Effects of acute and sustained pain manipulations on performance in a visual-signal detection task of attention in rats

Drug Dev Res. 2015 Jun;76(4):194-203. doi: 10.1002/ddr.21255. Epub 2015 Jun 16.


Preclinical Research Patients with pain often display cognitive impairment including deficits in attention. The visual-signal detection task (VSDT) is a behavioral procedure for assessment of attention in rodents. Male Sprague Dawley rats were trained in a VSDT and tested with three different noxious stimuli: (i) intraperitoneal injection of lactic acid; (ii) intraplantar injection of formalin; and (iii) intraplantar injection of complete Freund's adjuvant (CFA). The muscarinic acetylcholine receptor antagonist, scopolamine was also tested as a positive control. Scopolamine (0.01-1.0 mg/kg) dose dependently reduced accuracy and increased response latencies during completed trials with higher scopolamine doses increasing omissions. Lactic acid (0.56-5.6% ip) also increased response latencies and omissions, although it failed to alter measures of response accuracy. Formalin produced a transient decrease in accuracy while also increasing both response latency and omissions. CFA failed to alter VSDT performance. Although VSDT effects were transient for formalin and absent for CFA, both treatments produced mechanical allodynia and paw edema for up to 7 days. These results support the potential for noxious stimuli to produce a pain-related disruption of attention in rats. However, relatively strong noxious stimulation appears necessary to disrupt performance in this version of the VSDT.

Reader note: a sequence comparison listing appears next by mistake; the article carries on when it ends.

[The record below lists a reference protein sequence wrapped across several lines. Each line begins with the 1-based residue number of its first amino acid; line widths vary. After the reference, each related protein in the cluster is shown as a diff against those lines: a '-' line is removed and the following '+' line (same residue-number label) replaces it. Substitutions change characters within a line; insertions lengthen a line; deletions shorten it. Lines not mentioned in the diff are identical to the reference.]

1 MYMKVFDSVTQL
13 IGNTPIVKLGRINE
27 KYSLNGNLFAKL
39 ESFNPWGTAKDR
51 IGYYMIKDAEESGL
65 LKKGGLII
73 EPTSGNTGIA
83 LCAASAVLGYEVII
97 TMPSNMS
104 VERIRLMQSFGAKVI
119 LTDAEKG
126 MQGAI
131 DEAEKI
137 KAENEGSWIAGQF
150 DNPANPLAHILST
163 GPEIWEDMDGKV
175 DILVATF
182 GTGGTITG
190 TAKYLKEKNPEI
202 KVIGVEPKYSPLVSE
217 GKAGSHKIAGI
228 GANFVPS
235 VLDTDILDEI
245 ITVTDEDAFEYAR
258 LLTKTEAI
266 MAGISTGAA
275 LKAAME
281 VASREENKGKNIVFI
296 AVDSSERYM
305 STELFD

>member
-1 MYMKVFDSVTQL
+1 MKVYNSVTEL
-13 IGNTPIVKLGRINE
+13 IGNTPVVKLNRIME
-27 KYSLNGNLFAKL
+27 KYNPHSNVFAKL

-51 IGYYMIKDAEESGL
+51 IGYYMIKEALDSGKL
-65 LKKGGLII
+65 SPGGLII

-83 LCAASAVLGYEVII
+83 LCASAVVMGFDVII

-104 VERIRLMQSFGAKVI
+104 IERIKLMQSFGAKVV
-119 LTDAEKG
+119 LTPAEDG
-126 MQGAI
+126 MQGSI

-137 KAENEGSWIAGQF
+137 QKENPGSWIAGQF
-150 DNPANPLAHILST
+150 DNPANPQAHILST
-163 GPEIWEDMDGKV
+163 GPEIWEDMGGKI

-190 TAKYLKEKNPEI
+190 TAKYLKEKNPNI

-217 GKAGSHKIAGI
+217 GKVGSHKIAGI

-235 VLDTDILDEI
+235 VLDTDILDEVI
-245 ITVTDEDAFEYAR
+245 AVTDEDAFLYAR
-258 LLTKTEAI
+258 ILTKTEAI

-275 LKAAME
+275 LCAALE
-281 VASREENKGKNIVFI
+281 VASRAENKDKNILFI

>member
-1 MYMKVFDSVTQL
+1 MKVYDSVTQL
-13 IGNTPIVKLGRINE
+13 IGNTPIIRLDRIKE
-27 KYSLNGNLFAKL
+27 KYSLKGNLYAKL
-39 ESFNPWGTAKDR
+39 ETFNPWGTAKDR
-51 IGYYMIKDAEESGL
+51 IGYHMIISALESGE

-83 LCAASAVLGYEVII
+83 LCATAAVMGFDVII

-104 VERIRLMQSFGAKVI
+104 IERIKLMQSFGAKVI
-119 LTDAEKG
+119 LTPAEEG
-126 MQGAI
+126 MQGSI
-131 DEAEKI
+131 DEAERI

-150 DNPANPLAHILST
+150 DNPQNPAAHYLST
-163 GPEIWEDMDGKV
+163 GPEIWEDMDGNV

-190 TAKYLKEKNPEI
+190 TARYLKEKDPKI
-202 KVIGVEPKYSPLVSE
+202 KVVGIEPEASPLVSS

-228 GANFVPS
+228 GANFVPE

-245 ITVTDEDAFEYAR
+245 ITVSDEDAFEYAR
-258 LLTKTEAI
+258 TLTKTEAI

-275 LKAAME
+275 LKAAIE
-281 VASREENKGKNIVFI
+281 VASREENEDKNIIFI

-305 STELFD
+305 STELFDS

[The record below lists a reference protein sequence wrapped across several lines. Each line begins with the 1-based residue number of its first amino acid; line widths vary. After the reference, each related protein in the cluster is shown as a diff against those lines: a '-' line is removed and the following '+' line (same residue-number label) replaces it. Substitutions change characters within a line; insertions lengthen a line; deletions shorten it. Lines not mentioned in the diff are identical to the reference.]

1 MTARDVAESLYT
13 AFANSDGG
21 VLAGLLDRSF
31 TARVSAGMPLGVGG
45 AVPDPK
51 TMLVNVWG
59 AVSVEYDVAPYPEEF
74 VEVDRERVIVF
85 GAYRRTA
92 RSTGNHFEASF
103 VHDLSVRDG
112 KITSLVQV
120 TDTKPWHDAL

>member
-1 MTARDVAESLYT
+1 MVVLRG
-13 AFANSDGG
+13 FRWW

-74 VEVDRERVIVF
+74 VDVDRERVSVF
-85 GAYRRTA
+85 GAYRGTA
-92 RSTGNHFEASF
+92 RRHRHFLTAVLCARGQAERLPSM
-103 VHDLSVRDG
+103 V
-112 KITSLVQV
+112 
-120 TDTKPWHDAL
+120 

Keywords: attention; lactic acid; pain.

MeSH terms

  • Animals
  • Attention*
  • Behavior, Animal*
  • Edema
  • Formaldehyde
  • Freund's Adjuvant
  • Hyperalgesia
  • Lactic Acid
  • Male
  • Pain / chemically induced
  • Pain / psychology*
  • Pain Measurement
  • Rats
  • Rats, Sprague-Dawley
  • Scopolamine
  • Signal Detection, Psychological


  • Formaldehyde
  • Lactic Acid
  • Freund's Adjuvant
  • Scopolamine